Wild rice is rich in fibers and nutrients.
Like most whole foods, it’s recommended in diabetes diets, but it’s also very appreciated for its amazing taste.
The difference with with rice is that it takes a little longer to cook than the white one.
I’ll explain everything you need to know about cooking it here.
Is the rice cooker the best option to use to cook it? You’ll find out exactly – keep reading…
Thinks to keep in mind:
If you’re in a hurry or you’re not interested in reading, take a shortcut and see the video below:
Before We Get Started
Prepare Rice Before Cooking
Before cooking wild rice (preferably organic), I strongly recommend rinsing it to remove the starch (which makes it stick) and all the impurities that may be on the grains.
Put the wild rice in a sift or colander and rinse it several times, rubbing it until the water is no longer cloudy.
About 1/3 to 1/2 cup is the regular portion per adult person depending on the appetite of the guests and the rest of the meal.
Wild Rice Cooking Time
Basmati and Thai rice cook in about 20-30 minutes.
Allow 45 minutes to an hour for other types, including Camargue or Italian rice or any other organic wild variety.
The whole rice is a little more firm than standard, so taste it to adjust the cooking time to your liking.
Wild Rice In A Rice Cooker
There are many ways to cook it, but what is the best one for wild rice varieties?
Cooking it simply means rehydrating the grain and heating it – you are spoiled for choice when it comes to cooking it.
It all depends on your equipment, if you’re at home or camping, and the desired result.
Ok, I promised I’ll answer the question I asked at the beginning of this guide so here it is:
Yes, using a rice cooker to cook wild rice is the best option, and you get the best possible taste out of it.
Because with a cooker, the wild rice absorbs the right quantity of water.
Popular in China, Japan, Europe, and North America, this appliance has the advantage of keeping the rice warm when cooked and can be programmed in advance.
I put in 2 cups of water for a cup of wild rice.
Do not overfill the cooker because the rice will swell and may overflow.
Spice and salt to taste after cooking.
How to Cook Wild Rice in a Rice Cooker
1. How To Dose It?
For 2 people you’ll need a small bowl of raw rice.
However, it is possible to reheat it later in the day, so nothing prevents you from cooking a little more.
If you are preparing the meal for the full family, then 3 to 4 bowls should be enough.
2. Rinse It With Water
It’s important to rinse the raw rice before cooking to remove the starch.
This step is very important because it prevents it from sticking.
You can use a larger bowl, pour a lot of water in and stir it, or use a sieve.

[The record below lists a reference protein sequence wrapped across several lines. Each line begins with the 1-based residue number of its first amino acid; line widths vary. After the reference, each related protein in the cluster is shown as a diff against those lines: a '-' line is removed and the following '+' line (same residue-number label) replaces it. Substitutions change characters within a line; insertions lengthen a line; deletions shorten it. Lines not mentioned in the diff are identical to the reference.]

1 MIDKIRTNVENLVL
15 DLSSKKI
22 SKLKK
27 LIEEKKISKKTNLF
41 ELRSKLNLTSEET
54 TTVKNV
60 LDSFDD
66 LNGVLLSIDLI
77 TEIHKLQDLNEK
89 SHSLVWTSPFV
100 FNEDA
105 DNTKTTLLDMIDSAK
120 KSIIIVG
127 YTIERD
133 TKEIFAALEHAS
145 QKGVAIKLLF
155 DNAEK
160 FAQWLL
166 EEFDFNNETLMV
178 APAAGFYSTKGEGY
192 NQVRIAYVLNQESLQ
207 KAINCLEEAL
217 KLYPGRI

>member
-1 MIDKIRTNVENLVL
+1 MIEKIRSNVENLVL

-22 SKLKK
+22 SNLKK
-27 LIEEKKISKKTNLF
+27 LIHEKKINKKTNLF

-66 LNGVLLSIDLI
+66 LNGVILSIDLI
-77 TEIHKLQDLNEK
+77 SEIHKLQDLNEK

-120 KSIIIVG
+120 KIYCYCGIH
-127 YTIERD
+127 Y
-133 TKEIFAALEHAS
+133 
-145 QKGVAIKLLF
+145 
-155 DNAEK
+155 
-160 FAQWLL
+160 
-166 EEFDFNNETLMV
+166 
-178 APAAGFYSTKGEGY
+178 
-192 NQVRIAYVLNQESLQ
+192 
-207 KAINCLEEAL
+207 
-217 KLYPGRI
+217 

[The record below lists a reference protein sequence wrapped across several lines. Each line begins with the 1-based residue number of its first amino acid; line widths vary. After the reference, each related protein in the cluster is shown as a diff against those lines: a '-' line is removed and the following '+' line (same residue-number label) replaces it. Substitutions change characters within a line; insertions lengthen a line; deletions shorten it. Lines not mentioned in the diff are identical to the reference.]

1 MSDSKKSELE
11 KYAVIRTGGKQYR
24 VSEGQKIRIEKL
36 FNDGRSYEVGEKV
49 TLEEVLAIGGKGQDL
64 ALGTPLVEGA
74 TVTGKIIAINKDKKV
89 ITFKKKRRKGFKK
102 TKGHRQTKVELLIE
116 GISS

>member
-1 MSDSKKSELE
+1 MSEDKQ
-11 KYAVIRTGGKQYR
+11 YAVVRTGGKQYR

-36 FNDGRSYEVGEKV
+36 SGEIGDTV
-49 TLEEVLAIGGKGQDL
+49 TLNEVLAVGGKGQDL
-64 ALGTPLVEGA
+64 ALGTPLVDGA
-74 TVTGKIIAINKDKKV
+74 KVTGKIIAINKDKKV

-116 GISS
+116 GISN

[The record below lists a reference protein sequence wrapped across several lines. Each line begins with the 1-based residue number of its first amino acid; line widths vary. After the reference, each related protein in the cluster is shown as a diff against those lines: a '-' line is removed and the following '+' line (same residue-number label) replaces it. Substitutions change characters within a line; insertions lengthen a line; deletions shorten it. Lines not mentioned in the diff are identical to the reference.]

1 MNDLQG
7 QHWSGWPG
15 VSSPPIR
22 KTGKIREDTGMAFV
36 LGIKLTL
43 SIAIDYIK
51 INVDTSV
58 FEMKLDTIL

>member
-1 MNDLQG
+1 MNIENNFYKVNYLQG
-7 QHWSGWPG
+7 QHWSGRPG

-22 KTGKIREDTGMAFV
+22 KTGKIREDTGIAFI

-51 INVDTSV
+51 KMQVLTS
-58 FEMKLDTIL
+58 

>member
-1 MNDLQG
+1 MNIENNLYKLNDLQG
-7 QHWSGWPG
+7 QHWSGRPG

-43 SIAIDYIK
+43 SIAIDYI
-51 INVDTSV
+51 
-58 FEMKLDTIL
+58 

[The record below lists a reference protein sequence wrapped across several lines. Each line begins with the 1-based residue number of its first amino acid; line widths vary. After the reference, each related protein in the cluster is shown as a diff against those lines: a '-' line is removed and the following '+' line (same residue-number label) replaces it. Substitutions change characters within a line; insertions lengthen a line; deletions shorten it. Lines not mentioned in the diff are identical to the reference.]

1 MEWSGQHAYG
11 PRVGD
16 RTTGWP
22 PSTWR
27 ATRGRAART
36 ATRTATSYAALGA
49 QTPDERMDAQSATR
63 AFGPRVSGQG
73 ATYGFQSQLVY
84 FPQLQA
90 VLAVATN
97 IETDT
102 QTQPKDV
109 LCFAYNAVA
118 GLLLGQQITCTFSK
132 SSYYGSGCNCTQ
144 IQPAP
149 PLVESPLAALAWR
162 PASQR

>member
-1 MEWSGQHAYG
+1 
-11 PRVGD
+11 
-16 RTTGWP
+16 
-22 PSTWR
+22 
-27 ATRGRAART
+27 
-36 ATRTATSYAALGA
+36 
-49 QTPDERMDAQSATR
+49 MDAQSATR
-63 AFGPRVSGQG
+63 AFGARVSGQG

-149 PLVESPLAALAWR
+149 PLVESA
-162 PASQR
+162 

3. Dosing The Amount Of Water
Once you rinsed the rice, add clear water.
Once the water is about 1/2 inch above the rice, stop pouring.
The amount of water needed depends on the rice used, so it will be necessary to put a little more or a little less of it.
For the wild type, you need to put 2 cups of water for 1 cup of rice.
Also, it’s important to note that the older the rice, the more water it needs, so you may often find yourself pouring a little extra.
4. Cook The Rice
Simply put the lid on the cooker and turn it on.
Most basic rice cookers usually have 1 button:
- On: rice is cooking
- Keep warm: the rice is kept warm
Once cooked, I recommend stirring it with a wooden or plastic spoon (to avoid damaging the coating of the bowl) and put the lid on so that it stays warm.
The Secret To Speed Cooking? Soaking!
A simple way to cook wild rice quickly is to soak it in twice its volume of water (if possible unchlorinated) for at least 2 hours before putting it in the rice cooker.
The water will soften the grains.
You can leave it up to 24 hours or overnight in the fridge.
Rinse it before cooking.
This method reduces the cooking time in half.
It has an interesting botanical origin that is different from other types of rice.
In fact, it’s not exactly a rice variety, but rather an aquatic plant.
Found in particular in the United States and Canada, it has been feeding Amerindians for several centuries.
Its very dark color and flavor slightly reminiscent of hazelnut is an interesting food for a variety and originality to our plate.
Wild rice has been the subject of a few recent studies on its properties and potential active ingredients.
Some authors argue that the fact that certain grains have a very pronounced color (as is the case with wild rice) could be an indication of a phytonutrient-rich content. This is potentially beneficial to health.
Although there is still much to discover about wild rice, we know that some of its nutritional facts distinguish it from ordinary or white varieties.
Prepare Wild Rice Like A Pro
So, you see, there are many ways of cooking wild rice.
I mostly use my rice cooker to do it because it gives the best flavor and (to be completely frank here) it’s also the easiest, most convenient way to do it.
I just prepare everything, push the right buttons, and bam – there you go – magic!
Perfect rice, perfect taste, and no effort on my part. The bonus is that the rice cooker also keeps it warm throughout the day so I get to eat the best possible meal on the spot.
Now, we’ve gone through the recipes, the process, and the reasons. What’s left?
Just to enjoy it!
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Do you soak wild rice before cooking it? Write your answer in the comment section below.